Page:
The cards read simply ‘VOTE FOR MAYOR THOMAS’.
“I’m a little confused,” I said, and I was. “You’re already Mayor, are you even allowed to take a seat as an MP?”
“Our last representative sat down quite often.” Her middle head laughed, high pitched and shrill. “‘Jokes aside though, I see no issue in me taking on an additional position and I’ve already maintained a good relationship with the surface governments for years, I’m sure they’d rather I take the seat than some upstart newcomer, yes?”
I agreed. Mrs May seems to be struggling enough anyway, so I doubt she’d take the time to disagree with the Mayor.
It was cold but I decided to help the Mayor. I did wonder why she didn’t have a bigger team but I soon became engrossed in the repetitive act. As we made our way down St Johns Road, we each knocked at a different house and handed whoever answered a white card. At first I warmly greeted each resident but after ten doors I realised that these people really didn’t care what I said to them so I adopted Mayor Thomas’s approach, giving each resident my most sinister stare and silently handing over a white card before edging away. I was exhausted and freezing by the time we decided to call it a day and the dark of night had already settled in. Wishing the Mayor farewell, I was thankful for the glowing road markings as, though they are quite carcinogenic, they do make it easier to avoid bear traps and spike pits on the roads.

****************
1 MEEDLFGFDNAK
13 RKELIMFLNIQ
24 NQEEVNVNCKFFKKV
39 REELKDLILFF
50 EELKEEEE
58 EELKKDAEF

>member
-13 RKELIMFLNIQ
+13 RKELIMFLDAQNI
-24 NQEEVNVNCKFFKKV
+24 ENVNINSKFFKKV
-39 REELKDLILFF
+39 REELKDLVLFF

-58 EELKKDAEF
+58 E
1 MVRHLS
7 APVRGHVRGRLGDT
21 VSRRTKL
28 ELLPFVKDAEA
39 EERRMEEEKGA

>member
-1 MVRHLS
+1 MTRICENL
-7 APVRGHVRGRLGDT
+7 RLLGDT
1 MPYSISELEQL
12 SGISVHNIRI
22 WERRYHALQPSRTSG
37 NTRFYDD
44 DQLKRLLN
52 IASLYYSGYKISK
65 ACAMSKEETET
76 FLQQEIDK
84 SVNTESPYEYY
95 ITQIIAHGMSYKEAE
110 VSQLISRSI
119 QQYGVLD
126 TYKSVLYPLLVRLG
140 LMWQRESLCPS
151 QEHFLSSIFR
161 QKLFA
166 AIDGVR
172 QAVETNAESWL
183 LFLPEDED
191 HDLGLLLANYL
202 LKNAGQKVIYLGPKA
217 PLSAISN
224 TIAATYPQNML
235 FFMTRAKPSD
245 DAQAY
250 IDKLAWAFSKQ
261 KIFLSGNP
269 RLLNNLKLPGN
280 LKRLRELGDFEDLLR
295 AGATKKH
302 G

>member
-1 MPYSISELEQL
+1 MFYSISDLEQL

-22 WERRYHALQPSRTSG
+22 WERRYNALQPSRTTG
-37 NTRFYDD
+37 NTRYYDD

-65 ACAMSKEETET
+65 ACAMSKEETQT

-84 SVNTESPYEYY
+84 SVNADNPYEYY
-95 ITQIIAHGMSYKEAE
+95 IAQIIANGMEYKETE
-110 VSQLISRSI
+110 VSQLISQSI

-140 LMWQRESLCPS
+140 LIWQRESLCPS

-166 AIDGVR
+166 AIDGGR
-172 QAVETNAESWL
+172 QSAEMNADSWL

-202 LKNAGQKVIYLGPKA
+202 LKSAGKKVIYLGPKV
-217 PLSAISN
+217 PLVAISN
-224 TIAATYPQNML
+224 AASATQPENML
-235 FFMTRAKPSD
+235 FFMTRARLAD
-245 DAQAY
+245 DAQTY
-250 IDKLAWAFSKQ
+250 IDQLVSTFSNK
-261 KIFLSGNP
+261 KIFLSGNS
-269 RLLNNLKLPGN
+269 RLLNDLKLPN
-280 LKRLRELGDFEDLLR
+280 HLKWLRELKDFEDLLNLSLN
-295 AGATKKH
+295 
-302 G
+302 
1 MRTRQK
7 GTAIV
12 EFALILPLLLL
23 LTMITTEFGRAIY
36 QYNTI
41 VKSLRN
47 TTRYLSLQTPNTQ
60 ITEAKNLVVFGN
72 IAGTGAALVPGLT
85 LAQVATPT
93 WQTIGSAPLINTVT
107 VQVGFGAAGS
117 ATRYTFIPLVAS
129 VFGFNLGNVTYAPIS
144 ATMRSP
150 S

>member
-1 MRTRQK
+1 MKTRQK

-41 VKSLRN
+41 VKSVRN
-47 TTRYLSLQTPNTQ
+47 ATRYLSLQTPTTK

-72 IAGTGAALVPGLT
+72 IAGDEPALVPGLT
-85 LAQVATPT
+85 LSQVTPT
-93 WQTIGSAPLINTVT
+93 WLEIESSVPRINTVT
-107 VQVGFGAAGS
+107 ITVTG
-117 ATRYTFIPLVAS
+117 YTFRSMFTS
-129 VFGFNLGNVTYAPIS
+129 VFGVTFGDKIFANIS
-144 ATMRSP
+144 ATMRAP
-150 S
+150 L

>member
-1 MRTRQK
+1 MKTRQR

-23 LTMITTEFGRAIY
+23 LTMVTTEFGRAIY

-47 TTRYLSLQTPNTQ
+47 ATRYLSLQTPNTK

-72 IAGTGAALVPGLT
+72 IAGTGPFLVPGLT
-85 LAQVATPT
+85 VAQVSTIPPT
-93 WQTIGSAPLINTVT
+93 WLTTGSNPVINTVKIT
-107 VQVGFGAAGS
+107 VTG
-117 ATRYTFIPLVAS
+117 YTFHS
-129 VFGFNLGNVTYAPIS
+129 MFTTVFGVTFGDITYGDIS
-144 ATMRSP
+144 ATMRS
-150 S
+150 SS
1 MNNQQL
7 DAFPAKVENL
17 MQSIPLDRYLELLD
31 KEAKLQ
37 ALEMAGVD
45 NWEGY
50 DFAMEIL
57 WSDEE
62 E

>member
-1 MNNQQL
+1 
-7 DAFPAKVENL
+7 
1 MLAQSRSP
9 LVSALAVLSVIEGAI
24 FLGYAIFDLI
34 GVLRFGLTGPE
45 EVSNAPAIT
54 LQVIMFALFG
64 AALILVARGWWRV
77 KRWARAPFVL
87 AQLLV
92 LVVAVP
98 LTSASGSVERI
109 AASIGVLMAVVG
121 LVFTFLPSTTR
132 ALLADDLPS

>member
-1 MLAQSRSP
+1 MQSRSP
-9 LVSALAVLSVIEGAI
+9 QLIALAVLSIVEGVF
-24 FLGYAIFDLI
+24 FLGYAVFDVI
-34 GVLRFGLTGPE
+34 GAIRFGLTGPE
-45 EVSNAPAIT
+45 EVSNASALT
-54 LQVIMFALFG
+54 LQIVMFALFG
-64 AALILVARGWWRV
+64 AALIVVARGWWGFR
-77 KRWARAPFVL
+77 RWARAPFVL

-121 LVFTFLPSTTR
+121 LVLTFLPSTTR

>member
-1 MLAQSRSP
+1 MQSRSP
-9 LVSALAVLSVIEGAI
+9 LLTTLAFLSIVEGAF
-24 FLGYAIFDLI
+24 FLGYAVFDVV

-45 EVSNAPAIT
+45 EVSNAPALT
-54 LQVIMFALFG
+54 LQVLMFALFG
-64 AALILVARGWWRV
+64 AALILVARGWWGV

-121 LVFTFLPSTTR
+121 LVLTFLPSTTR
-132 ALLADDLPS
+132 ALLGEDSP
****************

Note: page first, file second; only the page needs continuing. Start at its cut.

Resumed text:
Returning to the empty street and the house I now have to call a home, I was reminded of something my mother told me last time I saw her. She told me I’m like a ghost. She said I appear from time to time, but I’m never really there. That’s how I felt as I stepped into the hallway of the silent house. A ghost.
The next day was Tuesday and it was raining furiously. I found myself at the bus station, soaked and shaking despite wearing many layers. Though it was a weekday, the station was almost completely empty. There wasn’t even a sign of any staff members. The bus stops all look fairly modern, made of glass and polished stone and steel. The time tables are old and frail behind their plastic casings and they’re all dated 1968. In Stand 2, I found the only inhabitant of the station, sat exactly where I last saw her about a month earlier. Her face was gaunt and emaciated with her folded skin thin and grey like the whites of an aged egg.
“Excuse me,” I started and she looked vaguely in my direction with deep pits where eyes should be. “I think I’ve met you here before, I was asking you questions about the bus service for a survey report?”